Social Security sign

To determine who is eligible for Social Security disability, the Social Security Administration considers a variety of factors including your age, your work history and work credits, your income, and the nature of your disability.

Who Is Eligible for Social Security Disability Benefits?

In Illinois, Social Security disability claims are handled by the Bureau of Disability Determination Services (DDS), a state department that determines eligibility for all disability applicants. When an application for benefits is submitted to DDS, eligibility for benefits is based on a number of factors including the applicant’s age, work history, accumulated work credits, taxable income, and qualifying disability based on medical evidence.

To determine who is eligible for Social Security disability benefits, DDS reviews each applicant’s determining factors and medical information based on medical records from a licensed physician. In some cases, they may schedule a consultative examination (CE), a medical exam conducted by a licensed physician appointed by the Social Security Administration. This is to ensure that the applicant’s medical condition meets all SSDI eligibility requirements, or is shown on the List of Medical Conditions.

If the condition is not on the list, DDS looks at the severity of the condition compared to conditions on the list. If your medical impairment prevents you from performing any of your past work, you will likely qualify for SSDI benefits. If it doesn’t, DDS will look at other work you can do despite your medical impairment. If you can’t perform other work, you will qualify for disability benefits. If you can perform other work, you will not qualify and your SSDI claim will be denied. When SSDI benefits are denied, a social security disability lawyer can help you by filing a Request for Reconsideration, a Request for an Administrative Hearing, or a Request for a Review by the Appeals Council.

What Conditions Qualify for SSDI Benefits?

The Social Security Disability List of Impairments has a significant impact on determining who is eligible for benefits. The list defines an impairment as a physical or mental condition that results from anatomical, physiological, or psychological abnormalities and can be proven by medically acceptable clinical and laboratory diagnostic techniques. Medical evidence must establish an applicant’s physical or mental impairment. A letter or statement about the individual’s symptoms is not sufficient proof.

The List of Impairments is extensive and breaks disabilities down into two categories: Part A (adults over the age of 18) and Part B (children under the age of 18). Conditions commonly considered in both categories include the following:

Cardiovascular System Impairments

Impairments shown in this category affect the proper functioning of the heart or the circulatory system, which includes arteries, capillaries, lymphatic drainage, and veins. These disorders may be congenital or acquired, and may result in the following impairments: aneurysm, chronic heart failure, chronic venous insufficiency, heart transplant, ischemic heart disease, peripheral arterial disease, recurrent arrhythmias, and symptomatic congenital heart disease.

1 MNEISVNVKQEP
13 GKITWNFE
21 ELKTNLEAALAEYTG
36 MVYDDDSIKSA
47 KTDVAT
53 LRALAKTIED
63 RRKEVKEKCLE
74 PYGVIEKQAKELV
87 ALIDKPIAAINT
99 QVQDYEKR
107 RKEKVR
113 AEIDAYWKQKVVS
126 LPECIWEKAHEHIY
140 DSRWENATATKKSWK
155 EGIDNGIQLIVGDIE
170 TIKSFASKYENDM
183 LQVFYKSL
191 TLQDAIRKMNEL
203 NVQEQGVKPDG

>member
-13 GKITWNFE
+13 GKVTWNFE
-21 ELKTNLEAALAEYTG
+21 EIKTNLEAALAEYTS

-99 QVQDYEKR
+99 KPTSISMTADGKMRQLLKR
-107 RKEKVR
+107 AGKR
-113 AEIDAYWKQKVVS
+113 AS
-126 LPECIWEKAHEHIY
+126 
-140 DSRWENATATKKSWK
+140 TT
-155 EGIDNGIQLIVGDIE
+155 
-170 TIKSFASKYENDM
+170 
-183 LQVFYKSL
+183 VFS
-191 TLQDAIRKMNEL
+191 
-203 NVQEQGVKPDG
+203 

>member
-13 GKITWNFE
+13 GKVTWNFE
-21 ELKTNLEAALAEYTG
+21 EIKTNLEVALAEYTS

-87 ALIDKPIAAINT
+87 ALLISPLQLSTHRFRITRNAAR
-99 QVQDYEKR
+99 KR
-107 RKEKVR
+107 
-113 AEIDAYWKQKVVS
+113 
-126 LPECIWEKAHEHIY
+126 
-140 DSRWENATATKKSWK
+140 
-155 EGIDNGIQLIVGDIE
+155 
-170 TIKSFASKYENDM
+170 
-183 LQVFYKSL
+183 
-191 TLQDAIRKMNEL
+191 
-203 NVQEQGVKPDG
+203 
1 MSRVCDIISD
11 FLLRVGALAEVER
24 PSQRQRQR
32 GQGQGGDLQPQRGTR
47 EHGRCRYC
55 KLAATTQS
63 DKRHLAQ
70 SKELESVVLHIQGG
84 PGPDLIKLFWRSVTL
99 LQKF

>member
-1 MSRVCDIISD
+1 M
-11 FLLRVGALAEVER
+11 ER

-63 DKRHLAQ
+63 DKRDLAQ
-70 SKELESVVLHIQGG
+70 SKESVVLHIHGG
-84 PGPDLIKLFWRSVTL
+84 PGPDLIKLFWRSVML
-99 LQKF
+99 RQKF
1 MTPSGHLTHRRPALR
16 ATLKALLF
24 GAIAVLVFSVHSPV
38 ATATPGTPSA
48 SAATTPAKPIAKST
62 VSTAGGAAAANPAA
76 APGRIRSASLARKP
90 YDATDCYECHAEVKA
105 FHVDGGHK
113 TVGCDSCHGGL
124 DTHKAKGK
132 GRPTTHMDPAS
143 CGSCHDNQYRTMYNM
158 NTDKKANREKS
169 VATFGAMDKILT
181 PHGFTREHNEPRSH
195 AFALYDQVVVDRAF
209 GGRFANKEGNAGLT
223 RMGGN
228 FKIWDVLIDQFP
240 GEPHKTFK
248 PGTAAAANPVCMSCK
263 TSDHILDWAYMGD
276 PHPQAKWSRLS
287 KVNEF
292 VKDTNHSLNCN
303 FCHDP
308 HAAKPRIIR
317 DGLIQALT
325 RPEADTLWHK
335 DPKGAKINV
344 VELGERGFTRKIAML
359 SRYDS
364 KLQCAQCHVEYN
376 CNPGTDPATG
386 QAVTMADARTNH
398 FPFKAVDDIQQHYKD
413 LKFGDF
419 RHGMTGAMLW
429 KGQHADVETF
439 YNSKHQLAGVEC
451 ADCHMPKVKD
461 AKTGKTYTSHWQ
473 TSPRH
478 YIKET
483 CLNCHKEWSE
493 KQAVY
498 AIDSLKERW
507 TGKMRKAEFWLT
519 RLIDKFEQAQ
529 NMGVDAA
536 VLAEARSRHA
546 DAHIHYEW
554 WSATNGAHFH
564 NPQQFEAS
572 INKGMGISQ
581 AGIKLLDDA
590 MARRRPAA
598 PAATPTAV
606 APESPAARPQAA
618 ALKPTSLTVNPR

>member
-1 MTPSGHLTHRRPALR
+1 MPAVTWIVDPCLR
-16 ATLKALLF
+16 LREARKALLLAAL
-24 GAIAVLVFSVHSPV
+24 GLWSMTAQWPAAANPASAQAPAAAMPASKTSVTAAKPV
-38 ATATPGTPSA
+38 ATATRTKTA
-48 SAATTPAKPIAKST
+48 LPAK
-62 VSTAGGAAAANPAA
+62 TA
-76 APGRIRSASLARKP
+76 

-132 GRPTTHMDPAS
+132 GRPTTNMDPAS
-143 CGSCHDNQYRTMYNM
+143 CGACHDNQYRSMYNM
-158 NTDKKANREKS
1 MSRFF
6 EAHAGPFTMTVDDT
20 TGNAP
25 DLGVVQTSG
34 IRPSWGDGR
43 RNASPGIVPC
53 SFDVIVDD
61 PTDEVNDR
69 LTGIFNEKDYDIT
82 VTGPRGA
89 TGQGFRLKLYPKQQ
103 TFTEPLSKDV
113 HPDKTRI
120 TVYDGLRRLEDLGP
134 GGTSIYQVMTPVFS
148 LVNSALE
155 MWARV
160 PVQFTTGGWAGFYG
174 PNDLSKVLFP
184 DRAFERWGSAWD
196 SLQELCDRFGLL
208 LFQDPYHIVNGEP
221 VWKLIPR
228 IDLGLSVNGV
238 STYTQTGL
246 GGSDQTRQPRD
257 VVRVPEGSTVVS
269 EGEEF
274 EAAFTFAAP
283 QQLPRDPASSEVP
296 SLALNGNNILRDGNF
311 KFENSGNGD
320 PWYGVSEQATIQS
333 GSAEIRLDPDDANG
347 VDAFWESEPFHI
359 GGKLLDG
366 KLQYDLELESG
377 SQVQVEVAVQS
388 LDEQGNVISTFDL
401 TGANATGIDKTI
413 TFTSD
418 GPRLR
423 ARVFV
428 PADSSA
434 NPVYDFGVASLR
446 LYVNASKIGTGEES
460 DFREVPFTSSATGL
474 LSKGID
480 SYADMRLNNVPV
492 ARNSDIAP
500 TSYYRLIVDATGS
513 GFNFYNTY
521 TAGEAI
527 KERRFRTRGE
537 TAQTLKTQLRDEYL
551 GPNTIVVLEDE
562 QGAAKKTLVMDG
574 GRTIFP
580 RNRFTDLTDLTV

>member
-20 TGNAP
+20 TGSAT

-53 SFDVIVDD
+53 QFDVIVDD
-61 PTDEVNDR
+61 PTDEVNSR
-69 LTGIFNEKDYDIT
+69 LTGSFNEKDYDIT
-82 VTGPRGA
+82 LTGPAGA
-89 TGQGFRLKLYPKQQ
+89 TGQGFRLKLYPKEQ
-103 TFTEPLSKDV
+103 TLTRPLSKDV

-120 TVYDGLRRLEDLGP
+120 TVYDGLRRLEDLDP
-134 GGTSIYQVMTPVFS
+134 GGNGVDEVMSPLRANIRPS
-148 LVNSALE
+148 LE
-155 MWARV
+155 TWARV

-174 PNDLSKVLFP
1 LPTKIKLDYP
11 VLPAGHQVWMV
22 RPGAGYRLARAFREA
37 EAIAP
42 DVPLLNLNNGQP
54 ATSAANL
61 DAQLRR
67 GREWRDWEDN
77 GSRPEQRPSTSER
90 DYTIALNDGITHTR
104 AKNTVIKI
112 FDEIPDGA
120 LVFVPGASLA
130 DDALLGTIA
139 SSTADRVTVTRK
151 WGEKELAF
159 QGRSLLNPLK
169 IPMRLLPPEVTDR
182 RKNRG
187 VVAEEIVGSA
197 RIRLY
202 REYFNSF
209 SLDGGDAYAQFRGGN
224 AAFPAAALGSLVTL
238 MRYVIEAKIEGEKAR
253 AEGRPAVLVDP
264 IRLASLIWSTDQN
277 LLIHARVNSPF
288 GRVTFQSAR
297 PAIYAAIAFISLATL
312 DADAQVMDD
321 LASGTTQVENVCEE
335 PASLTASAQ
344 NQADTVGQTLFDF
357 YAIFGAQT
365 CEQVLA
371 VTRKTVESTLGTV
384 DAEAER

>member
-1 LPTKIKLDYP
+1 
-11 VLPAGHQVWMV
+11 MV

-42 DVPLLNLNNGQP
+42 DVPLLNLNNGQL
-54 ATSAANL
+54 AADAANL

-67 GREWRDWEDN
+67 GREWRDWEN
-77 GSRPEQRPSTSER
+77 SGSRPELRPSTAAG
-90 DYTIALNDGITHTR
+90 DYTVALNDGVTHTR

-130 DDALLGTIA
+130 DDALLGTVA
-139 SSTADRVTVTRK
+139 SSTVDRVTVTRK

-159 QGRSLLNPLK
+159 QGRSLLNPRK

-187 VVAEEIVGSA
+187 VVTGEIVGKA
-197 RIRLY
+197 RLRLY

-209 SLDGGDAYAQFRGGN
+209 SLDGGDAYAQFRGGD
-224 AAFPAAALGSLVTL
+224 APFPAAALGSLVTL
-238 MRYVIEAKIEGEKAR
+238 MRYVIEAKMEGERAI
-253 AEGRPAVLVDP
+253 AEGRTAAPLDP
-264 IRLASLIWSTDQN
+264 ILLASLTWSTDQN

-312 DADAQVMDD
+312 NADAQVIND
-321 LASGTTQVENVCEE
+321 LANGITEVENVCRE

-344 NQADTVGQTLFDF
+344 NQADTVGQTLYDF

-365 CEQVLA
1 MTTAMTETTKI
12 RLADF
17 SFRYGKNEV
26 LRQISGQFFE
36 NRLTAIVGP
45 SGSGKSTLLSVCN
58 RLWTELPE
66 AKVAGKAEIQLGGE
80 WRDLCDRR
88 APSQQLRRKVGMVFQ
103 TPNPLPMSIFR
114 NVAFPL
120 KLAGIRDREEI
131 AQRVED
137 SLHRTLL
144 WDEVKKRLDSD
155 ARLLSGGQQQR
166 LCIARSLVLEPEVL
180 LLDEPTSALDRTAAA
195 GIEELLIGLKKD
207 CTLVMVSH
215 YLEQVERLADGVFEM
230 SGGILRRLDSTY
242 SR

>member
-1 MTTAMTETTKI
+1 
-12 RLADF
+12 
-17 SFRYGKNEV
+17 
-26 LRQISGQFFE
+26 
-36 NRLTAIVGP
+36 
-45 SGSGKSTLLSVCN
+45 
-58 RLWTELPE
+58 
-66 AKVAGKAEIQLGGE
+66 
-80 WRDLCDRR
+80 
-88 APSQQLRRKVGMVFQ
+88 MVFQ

Digestive System Disorders

Disorders of the digestive system are considered based on their severity and duration. Common impairments include gastrointestinal hemorrhage, hepatic (liver) dysfunction, inflammatory bowel disease, malnutrition, and short bowel syndrome. These conditions may result in complications, including digestive obstruction and manifestations in other body systems.

Endocrine Disorders

Endocrine disorders are usually evaluated as adrenal gland disorders, diabetes, hyperglycemia, parathyroid gland disorders, and thyroid gland disorders. These conditions often result in cognitive impairments such as anxiety, depression, and mood disorders; changes in blood pressure and heart rate; dehydration and insulin deficiency; gangrene and amputation; osteoporosis with fractures; and seizures or loss of consciousness.

Musculoskeletal Disorders

Musculoskeletal disorders are evaluated based on functions of the skeletal system in the body. These disorders may be congenital or acquired and may lead to physical amputations, deformities, or other abnormalities. Disorders typically involve the bones or major joints, ligaments, muscles, tendons, and soft tissues. The List of Impairments includes abnormality of major joints, amputations due to any cause, lumbar spinal stenosis, musculoskeletal impairments, and skeletal spine disorders.

Neurological Disorders

Neurological disorders are evaluated based on communication impairments, motor function impairments, and limitations in physical and mental abilities. Common impairments include brain tumors and traumatic brain injury, Cerebral palsy, epilepsy, Friedrich’s ataxia, Huntington’s disease, myasthenia gravis, multiple sclerosis, muscular dystrophy, peripheral neuropathy, post-polio syndrome, and spinal cord disorders.